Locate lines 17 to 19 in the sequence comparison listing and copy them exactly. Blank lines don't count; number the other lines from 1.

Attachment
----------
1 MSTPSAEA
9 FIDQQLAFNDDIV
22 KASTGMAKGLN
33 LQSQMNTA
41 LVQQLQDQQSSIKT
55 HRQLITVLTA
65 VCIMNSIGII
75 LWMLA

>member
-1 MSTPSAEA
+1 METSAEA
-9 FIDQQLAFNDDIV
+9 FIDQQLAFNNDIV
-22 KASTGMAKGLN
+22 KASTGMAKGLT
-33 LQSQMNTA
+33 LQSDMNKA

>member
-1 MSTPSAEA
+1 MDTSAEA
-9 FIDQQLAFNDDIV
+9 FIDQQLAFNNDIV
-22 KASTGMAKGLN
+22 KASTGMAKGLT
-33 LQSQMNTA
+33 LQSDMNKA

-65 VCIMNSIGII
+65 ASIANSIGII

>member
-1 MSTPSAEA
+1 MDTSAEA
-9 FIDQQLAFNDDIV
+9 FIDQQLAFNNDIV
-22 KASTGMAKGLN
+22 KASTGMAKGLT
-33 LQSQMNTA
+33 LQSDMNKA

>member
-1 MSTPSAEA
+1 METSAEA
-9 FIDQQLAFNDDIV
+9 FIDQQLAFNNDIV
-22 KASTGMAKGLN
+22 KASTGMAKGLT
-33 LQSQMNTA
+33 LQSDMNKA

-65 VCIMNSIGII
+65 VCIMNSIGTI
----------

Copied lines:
+33 LQSDMNKA

>member
-1 MSTPSAEA